Gift-giving season is nigh. But the tax department’s attribution rules complicate the matter of giving securities to your children and grandchildren.
Always keep things in perspective when you tax plan. Once you start agonizing over every dollar or delving too deeply into the Income Tax Act, planning becomes long and hard. Don’t worry about items that make little difference to your eventual tax bill.
We were reminded of this pitfall by a friend. He wanted to give some shares to his grandchildren as a gift, but was worried about the attribution rules. Our friend was concerned that he might have to keep track of and declare all the future income from these shares. If there was going to be a tax problem, he said he’d give the grandchildren something else.
We first asked our friend whether these were large gifts. If they amounted to, say, several hundred thousand dollars, the tax department may very well view them as a form of income splitting and add back the dividends (or interest) to our friend’s taxable income. By contrast, a tax auditor would almost certainly view small gifts and their resulting income as immaterial. So while in theory the attribution rules may apply, it’s unlikely that an auditor would invoke them to reassess the grandchildren’s income.
Reinvested dividends are exempt
Put simply, the government developed attribution rules to prevent blatant income splitting, which diverts income from a person in a high tax bracket to a close relative earning little. Since the redirected earnings attract few taxes, the family cuts its tax bill.
To close such loopholes, the government introduced rules attributing earnings back to the true income earner. (Retirees, however, can do some income splitting.) Just remember the government designed these attribution rules for big amounts, not for every small loan or gift within the family.
Take the case of our friend giving shares to his grandchildren. According to the law, when someone transfers or loans property to a child under 18, the income gets attributed back to the original owner. However, there’s no attribution of capital gains. In theory, our friend should monitor the dividends and declare them. In fact, though, this rule, if strictly enforced, would create an administrative nightmare. Everybody who gives a child some shares on a birthday or at Christmas would need to start keeping extra records. This is an excellent example of when not to delve too deeply into the Income Tax Act.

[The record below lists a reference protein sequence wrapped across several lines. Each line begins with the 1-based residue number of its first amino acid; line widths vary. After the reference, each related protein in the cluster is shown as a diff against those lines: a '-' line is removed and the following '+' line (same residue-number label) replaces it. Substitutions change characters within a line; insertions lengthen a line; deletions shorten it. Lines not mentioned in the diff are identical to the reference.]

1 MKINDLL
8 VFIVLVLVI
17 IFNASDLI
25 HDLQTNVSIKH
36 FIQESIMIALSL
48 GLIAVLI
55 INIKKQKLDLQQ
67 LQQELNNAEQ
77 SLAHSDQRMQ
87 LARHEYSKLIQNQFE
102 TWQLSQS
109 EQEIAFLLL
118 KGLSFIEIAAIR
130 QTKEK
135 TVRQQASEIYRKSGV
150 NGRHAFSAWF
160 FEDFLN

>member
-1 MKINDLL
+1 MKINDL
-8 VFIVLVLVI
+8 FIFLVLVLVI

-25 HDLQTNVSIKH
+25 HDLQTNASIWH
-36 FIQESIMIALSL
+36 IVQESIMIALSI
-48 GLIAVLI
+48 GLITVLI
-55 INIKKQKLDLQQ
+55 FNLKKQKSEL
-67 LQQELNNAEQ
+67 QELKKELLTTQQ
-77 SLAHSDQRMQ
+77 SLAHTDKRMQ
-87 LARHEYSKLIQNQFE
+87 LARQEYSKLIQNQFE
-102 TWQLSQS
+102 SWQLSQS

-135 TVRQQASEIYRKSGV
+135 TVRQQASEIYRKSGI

Capital gains by a minor aren’t attributable
Of course, if our friend is concerned about the need to report properly or wants to give securities on a regular basis so that meaningful amounts become involved, he should consider choosing non-income-bearing investments. Since capital gains by a minor aren’t attributable it would make sense to select growth stocks paying little or no dividends.
Keep in mind, too, that if you plan to give your grandchildren securities, ownership passes at market value. You must take unrealized profits or losses into your taxable income. Only future capital gains belong to the grandchild. So it’s best to buy the securities just before transferring them to the minor.
The income from the securities, though, remains the property of the grandchildren, even if it’s attributed to you for tax purposes. So with the reinvestment of those dividends, income from this money is no longer attributable.
Attribution remains a consideration in tax planning, but not an overriding one for most people. It certainly should not interfere with plans to give a few securities to your grandchildren.
When to set up a trust
Minors lack the legal ability to sell securities. As a result, stocks or bonds registered in the child’s name could become locked-in for years.
Provided you stick with high-quality companies, the locked-in situation is manageable.
We suggest setting up a simple trust if you regularly give your children or grandchildren securities. Name the child as the beneficiary and yourself as trustee. You can then sell the securities and have the trust pay any dividend or interest to the child, though technically it’s your taxable income. The attribution rules still apply to trusts.
This is an edited version of an article that was originally published for subscribers in the October 23, 2020, issue of The Investment Reporter. You can profit from the award-winning advice subscribers receive regularly in The Investment Reporter.
The Investment Reporter, MPL Communications Inc.
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